Alexis Madrigal is a senior editor at The Atlantic, where he oversees the Technology channel. He's the author of Powering the Dream: The History and Promise of Green Technology. More
The New York Observer calls Madrigal "for all intents and purposes, the perfect modern reporter." He co-founded Longshot magazine, a high-speed media experiment that garnered attention from The New York Times, The Wall Street Journal, and the BBC. While at Wired.com, he built Wired Science into one of the most popular blogs in the world. The site was nominated for best magazine blog by the MPA and best science Web site in the 2009 Webby Awards. He also co-founded Haiti ReWired, a groundbreaking community dedicated to the discussion of technology, infrastructure, and the future of Haiti.
He's spoken at Stanford, CalTech, Berkeley, SXSW, E3, and the National Renewable Energy Laboratory, and his writing was anthologized in Best Technology Writing 2010 (Yale University Press).
Madrigal is a visiting scholar at the University of California at Berkeley's Office for the History of Science and Technology. Born in Mexico City, he grew up in the exurbs north of Portland, Oregon, and now lives in Oakland.
A new video shows a specialized Skycrane helicopter lifting a transmission-line tower into place near Roosevelt, Washington. Released by the Department of Energy on its new blog, the work is Big Engineering fun at its best.
But it also shows how difficult it is to lay new miles of transmission. This particular line, the McNary-John Day, will allow hundreds of megawatts of wind power to get to the rest of the state. To lay even thirty miles of line takes months of work and substantial amounts of money. And to really tap the nation's wind resources, it's going to take a lot more than a few miles here of new high-voltage transmission lines here and there.
"[A]nalysis on transmission found that the cost per mile for transmission typically falls between $1.5 to $2.0 million per mile--lines that run underwater or underground can cost significantly more," a Senate Democratic Policy Committee report found. "To simply keep up with demand between 2010 and 2030, nationwide transmission investment will need to reach $300 billion. To provide 20 percent of our nation's electricity from wind, it is estimated that $60 billion in transmission will be needed between now and 2030."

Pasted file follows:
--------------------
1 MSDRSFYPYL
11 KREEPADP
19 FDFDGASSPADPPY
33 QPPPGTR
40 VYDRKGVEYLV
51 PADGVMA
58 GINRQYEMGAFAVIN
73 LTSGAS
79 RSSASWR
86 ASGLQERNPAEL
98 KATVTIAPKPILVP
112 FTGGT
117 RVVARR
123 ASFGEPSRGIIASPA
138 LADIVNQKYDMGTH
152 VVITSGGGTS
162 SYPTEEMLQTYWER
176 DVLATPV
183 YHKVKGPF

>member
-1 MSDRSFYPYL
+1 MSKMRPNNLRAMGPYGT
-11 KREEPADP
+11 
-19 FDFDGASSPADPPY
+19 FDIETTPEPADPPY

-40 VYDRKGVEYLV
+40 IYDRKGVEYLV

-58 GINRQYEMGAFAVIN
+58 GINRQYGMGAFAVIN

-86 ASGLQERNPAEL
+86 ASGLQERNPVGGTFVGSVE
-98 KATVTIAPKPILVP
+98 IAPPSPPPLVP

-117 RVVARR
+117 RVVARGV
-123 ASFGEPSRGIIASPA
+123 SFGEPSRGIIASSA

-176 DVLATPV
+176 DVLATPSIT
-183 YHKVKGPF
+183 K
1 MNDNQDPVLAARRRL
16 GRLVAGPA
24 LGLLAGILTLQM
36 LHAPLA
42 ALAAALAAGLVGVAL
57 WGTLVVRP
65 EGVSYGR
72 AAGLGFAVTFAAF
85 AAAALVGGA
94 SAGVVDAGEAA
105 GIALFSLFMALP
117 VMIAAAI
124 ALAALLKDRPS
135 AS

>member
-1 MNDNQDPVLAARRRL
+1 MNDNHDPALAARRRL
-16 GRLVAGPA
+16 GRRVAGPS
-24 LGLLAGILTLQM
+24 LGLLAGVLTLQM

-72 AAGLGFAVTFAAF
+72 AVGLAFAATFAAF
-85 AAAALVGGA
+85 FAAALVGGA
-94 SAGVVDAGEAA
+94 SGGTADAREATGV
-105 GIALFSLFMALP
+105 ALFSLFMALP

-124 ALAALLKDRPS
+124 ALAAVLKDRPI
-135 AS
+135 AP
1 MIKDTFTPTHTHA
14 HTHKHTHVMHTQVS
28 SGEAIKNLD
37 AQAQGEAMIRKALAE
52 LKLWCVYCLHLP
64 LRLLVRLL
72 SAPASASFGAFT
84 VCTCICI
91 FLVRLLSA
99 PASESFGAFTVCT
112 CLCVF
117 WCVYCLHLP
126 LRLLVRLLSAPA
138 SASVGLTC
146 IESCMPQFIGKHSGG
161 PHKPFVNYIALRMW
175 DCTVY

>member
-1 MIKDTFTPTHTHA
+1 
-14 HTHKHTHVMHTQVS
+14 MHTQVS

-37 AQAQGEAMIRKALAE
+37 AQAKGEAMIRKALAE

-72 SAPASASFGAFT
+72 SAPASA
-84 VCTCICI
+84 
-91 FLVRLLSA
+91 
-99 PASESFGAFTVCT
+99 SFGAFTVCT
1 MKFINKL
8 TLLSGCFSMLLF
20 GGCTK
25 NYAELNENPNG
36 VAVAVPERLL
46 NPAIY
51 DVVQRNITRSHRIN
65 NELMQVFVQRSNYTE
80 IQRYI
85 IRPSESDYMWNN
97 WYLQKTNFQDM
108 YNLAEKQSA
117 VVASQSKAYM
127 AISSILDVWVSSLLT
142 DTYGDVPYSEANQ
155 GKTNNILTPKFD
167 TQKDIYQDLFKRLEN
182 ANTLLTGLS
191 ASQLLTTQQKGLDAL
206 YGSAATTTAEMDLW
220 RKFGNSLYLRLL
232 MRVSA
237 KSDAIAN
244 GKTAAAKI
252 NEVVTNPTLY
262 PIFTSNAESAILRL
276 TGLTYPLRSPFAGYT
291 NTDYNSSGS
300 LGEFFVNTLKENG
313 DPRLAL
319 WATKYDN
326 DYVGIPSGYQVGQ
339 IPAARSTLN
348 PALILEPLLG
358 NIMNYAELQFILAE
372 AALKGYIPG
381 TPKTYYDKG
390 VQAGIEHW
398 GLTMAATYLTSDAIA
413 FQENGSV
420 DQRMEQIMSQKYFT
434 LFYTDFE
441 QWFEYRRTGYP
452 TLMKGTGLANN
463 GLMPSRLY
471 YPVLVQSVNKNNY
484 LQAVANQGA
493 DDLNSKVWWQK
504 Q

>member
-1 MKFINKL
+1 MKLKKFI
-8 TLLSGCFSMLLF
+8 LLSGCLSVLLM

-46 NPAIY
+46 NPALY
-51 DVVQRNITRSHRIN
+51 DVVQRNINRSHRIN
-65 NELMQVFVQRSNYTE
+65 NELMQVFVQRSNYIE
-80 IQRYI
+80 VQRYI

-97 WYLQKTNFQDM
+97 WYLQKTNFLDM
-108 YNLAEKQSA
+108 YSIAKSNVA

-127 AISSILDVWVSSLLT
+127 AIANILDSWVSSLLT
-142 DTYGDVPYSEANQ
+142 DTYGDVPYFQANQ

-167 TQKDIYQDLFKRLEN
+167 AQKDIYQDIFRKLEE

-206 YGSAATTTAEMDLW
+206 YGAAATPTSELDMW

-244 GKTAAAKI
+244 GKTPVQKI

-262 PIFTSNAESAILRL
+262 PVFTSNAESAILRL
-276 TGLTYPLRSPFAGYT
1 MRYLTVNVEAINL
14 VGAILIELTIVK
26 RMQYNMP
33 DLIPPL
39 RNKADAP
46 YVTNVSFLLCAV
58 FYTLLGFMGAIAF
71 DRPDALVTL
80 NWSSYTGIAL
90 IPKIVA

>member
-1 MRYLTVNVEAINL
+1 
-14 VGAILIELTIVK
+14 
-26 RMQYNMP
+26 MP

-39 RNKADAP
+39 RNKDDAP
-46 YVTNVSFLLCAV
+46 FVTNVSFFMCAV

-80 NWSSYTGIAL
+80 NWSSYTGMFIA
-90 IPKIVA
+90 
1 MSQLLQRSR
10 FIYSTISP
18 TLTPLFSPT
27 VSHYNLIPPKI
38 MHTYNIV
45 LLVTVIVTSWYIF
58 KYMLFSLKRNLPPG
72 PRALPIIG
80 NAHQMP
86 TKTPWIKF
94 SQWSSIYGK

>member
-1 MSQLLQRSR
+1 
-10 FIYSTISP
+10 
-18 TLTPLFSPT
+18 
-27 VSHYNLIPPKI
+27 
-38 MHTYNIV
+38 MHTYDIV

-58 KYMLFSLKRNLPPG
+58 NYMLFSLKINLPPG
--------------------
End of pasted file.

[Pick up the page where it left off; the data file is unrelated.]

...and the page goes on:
That's exactly the kind of infrastructure investment that private companies are not likely to make and that our government hadn't in recent decades. Investment in transmission infrastructure bottomed in 1998 at about $3 billion a year.
The X-Prize Foundation and Wendy Schmidt, venture capitalist and wife of Google CEO Eric Schmidt, announced a $1.4 million contest for new oil cleanup tech yesterday.
The one-year contest will culminate next year in a competition to determine which team can best recover oil from the surface of the ocean.
It's too early to know if the contest will yield interesting results, but it may be a sign that the X-Prize Foundation itself is shifting away from the long-term, incredibly ambitious goals it had set for previous prizes. At the very least, the organization will have a more diverse portfolio of contests.
The X-Prize Foundation rose to prominence on the back of the Ansari X Prize, which was awarded to aerospace designer Burt Rutan and financier Paul Allen for building a spacecraft that could carry three people 100 kilometers up twice in two weeks. While it drew attention because it signaled a new beginning for private space exploration, what really got people excited was this: the prize purse was $10 million but competing teams spent $100 million. Prizes, it seemed, could provide (10x!) leverage to get more R&D done for less money.
But that Ansari win was back in 2004. Since then, a host of prizes have been launched in genetics, fuel efficiency, and landing a robot on the moon. But Ansari-level successes haven't come easily. Many of the contests have been going on for years without major milestones of progress.
The oil spill contest is being structured differently. The timeline is shorter, purse smaller, and goals more limited. For other X Prizes, the goals are technical and based on doing something out in the world, not on just being the best of the competitions. In this case, there will be a winner next year, no matter what, because it's about being relatively better, not hitting an absolute goal.
Will the new structure bring about the "radical breakthroughs for the benefit of humanity" that are the group's mission? Who knows, but at least we'll find out quickly.
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